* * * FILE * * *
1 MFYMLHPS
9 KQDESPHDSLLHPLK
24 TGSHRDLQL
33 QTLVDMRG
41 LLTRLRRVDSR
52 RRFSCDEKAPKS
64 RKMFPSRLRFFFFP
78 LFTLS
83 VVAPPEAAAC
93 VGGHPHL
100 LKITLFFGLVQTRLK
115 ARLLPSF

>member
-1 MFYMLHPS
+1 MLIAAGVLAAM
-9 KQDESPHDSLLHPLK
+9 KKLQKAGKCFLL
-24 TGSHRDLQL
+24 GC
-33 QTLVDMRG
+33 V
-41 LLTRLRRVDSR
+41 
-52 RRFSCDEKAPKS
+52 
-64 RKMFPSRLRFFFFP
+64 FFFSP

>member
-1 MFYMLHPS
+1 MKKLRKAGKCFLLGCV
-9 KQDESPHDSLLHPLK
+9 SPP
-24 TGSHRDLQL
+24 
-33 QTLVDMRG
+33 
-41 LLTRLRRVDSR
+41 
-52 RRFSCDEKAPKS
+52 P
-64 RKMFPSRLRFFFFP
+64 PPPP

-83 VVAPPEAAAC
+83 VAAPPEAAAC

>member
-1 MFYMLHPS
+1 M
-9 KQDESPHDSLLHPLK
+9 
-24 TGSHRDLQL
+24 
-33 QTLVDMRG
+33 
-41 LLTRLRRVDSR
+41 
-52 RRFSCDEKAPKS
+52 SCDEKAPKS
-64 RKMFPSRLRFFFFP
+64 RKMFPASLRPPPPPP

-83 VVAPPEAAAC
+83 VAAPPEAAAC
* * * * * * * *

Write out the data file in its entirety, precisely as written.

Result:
1 MFYMLHPS
9 KQDESPHDSLLHPLK
24 TGSHRDLQL
33 QTLVDMRG
41 LLTRLRRVDSR
52 RRFSCDEKAPKS
64 RKMFPSRLRFFFFP
78 LFTLS
83 VVAPPEAAAC
93 VGGHPHL
100 LKITLFFGLVQTRLK
115 ARLLPSF

>member
-1 MFYMLHPS
+1 MLIAAGVLAAM
-9 KQDESPHDSLLHPLK
+9 KKLQKAGKCFLL
-24 TGSHRDLQL
+24 GC
-33 QTLVDMRG
+33 V
-41 LLTRLRRVDSR
+41 
-52 RRFSCDEKAPKS
+52 
-64 RKMFPSRLRFFFFP
+64 FFFSP

>member
-1 MFYMLHPS
+1 MKKLRKAGKCFLLGCV
-9 KQDESPHDSLLHPLK
+9 SPP
-24 TGSHRDLQL
+24 
-33 QTLVDMRG
+33 
-41 LLTRLRRVDSR
+41 
-52 RRFSCDEKAPKS
+52 P
-64 RKMFPSRLRFFFFP
+64 PPPP

-83 VVAPPEAAAC
+83 VAAPPEAAAC

>member
-1 MFYMLHPS
+1 M
-9 KQDESPHDSLLHPLK
+9 
-24 TGSHRDLQL
+24 
-33 QTLVDMRG
+33 
-41 LLTRLRRVDSR
+41 
-52 RRFSCDEKAPKS
+52 SCDEKAPKS
-64 RKMFPSRLRFFFFP
+64 RKMFPASLRPPPPPP

-83 VVAPPEAAAC
+83 VAAPPEAAAC